I'm afraid we're all just going to have to adjust to the fact that it's going to be All Healthcare, All the Time until the August recess.
So: onto adverse selection.
Adverse selection is the idea that information asymmetries in markets can lead to sub-optimal outcomes. Say 30% of all used cars are lemons that will cost you a fortune to repair. A new car is worth $10,000 while a good used car is worth $5,000, but a lemon is only worth $1,000, because of the repairs.
The problem is, you can't tell which cars are lemons. So you won't be willing to pay $5,000. You might be willing to pay more like $3,500, which compensates you for the risk. But the owners of the good cars will not wish to sell them at such a steep discount. The owners of the crap cars, however, will leap at the chance to unload them for such a great price. The percentage of lemons in the market goes up to 50%. You demand a bigger discount to compensate you for the higher risk; now you'll only pay $2,500. More owners of high-quality used cars decide to keep them rather than buy a new one. The percentage of lemons rises to 70% . . .
You can see where this is going. And, presumably, how it might apply to insurance markets: you end up with a pool of very sick people who cost a lot to cover. This (along with a lavish schedule of mandatory benefits) is arguably why health insurance in New York State costs so much.
Adverse selection is a favorite explanation of why markets for health care can't work, and health care therefore needs to be provided by the government. Often, the proponents of this theory add a wrinkle: insurance companies spend huge amounts of money on trying to keep from treating people.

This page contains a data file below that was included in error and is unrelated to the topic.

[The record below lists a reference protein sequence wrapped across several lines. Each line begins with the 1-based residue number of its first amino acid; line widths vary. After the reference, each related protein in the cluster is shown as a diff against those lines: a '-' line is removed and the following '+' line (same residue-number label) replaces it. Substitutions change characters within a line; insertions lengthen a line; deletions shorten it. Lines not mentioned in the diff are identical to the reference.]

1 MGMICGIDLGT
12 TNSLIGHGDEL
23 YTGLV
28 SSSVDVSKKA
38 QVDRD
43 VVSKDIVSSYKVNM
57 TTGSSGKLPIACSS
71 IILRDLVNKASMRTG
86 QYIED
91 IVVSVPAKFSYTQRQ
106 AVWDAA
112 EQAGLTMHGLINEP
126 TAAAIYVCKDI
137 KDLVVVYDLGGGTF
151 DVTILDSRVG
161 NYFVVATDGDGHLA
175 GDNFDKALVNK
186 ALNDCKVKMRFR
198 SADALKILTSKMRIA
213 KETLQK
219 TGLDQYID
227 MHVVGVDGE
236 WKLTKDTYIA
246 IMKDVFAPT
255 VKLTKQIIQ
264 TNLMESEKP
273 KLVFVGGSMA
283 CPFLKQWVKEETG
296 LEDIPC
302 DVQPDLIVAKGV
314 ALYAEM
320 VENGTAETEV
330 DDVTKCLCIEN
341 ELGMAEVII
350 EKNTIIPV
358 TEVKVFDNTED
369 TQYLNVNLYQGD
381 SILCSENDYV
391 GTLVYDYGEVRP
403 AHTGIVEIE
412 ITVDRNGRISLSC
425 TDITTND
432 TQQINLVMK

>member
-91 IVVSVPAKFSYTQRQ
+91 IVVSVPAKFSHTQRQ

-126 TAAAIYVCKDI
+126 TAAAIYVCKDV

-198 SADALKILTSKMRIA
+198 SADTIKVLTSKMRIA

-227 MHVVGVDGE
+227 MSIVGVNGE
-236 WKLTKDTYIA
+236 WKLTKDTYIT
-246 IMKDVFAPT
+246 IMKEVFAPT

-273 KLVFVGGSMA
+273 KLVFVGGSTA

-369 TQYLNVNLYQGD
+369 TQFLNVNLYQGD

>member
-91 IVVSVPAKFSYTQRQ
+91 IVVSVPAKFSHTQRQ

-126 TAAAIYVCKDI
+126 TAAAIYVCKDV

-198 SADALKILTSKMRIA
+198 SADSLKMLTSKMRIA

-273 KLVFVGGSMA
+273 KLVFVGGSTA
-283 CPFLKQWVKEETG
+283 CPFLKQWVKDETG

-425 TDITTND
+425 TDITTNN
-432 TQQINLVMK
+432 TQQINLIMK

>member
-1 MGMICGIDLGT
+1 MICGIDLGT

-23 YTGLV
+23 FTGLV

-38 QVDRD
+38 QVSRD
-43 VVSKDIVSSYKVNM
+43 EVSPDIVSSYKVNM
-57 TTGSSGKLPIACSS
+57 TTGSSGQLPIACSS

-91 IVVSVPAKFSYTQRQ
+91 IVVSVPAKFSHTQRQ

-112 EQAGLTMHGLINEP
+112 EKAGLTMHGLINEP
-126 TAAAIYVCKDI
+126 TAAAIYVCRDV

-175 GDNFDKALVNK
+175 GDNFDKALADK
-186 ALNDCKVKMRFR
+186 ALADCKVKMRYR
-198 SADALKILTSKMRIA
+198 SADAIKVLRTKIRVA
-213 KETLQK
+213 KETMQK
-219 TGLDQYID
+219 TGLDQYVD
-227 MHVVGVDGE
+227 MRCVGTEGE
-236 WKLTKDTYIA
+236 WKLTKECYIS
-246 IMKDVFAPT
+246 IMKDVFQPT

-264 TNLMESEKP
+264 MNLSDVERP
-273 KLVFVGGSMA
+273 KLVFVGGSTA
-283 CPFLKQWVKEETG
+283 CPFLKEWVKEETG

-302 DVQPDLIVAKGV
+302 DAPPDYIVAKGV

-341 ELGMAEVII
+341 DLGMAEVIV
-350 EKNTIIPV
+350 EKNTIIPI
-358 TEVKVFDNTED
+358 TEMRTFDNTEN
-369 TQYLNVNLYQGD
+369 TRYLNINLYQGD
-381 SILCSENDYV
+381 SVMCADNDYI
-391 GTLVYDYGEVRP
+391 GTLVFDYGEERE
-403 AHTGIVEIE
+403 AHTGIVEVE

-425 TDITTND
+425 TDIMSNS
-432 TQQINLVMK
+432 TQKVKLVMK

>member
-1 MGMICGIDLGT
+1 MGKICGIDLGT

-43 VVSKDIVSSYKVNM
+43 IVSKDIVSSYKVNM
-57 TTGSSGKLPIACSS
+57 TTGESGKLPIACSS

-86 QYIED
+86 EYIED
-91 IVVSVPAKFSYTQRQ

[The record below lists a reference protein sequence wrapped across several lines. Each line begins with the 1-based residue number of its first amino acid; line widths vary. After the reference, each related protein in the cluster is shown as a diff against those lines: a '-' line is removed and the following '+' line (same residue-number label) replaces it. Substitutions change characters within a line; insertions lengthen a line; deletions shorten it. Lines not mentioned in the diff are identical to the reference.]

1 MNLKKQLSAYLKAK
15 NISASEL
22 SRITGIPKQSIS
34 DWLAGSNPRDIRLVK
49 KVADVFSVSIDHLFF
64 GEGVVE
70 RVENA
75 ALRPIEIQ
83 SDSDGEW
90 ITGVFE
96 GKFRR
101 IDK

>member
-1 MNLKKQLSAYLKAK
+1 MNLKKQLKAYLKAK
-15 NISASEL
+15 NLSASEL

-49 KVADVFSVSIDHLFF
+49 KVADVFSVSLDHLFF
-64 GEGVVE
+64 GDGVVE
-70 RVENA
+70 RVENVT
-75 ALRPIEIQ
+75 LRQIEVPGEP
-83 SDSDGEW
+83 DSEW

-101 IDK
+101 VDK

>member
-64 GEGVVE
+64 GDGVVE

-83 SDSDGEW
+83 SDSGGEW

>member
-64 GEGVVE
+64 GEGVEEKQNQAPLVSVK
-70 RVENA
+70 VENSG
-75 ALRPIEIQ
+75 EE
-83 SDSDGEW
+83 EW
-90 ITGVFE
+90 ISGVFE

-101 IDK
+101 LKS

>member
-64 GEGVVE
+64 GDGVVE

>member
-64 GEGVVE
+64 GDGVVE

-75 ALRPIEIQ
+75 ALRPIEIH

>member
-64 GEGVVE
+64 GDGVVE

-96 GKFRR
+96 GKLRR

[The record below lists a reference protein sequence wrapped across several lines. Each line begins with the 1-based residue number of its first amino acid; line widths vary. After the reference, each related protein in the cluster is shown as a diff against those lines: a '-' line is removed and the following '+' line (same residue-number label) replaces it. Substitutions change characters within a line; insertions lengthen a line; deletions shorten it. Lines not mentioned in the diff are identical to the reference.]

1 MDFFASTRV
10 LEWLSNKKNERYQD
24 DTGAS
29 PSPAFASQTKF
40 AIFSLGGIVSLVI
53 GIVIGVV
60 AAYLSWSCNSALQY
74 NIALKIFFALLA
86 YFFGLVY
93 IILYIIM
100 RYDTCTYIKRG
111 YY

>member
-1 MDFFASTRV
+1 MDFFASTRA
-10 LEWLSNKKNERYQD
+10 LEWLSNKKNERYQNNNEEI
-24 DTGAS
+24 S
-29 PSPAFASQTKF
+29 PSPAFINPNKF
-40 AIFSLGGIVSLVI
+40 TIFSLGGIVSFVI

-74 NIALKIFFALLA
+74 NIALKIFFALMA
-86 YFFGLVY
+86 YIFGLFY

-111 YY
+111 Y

Alex Tabarrok points out a hole in this theory:
If insurance companies do avoid covering people who are "likely to need care," this suggests that the uninsured are unhealthy. But 60% of the uninsured are in excellent health (Table 10) (In fact, overall the uninsured are only slightly less healthy than the insured).
Henry Farrell voices the objection that immediately occurred to me.
But the statement '[Insurance companies] try to avoid covering people who are actually likely to need care' very obviously does not imply the statement 'All uninsured people are being refused coverage because they have expensive conditions.' The logical connection between the two implied by the 'contra Paul' bit is not, to put it mildly, clear to me. As a result, I am not sure what Alex's actual point is. Is he suggesting that the incentive problems that Paul identifies are in some sense unimportant?
But on reflection, I think Henry and I were wrong. I was very surprised to follow through to the table Alex Tabarrok links (from the Kaiser foundation, hardly a right-wing advocacy group) and find out that the percentage of the uninsured* who are in "fair" or "poor" health really isn't much larger than the percentage of the insured in those categories: 10.3% of the uninsured, versus 8.4% of the insured.
That is surprising because we would expect the uninsured to be sicker than the general population, even if the insurance companies were doing nothing to weed out the sick. Being uninsured is correlated with other things that are strongly correlated with poor health: being born in another (poorer) country; being too sick to work full time; little education; low SES.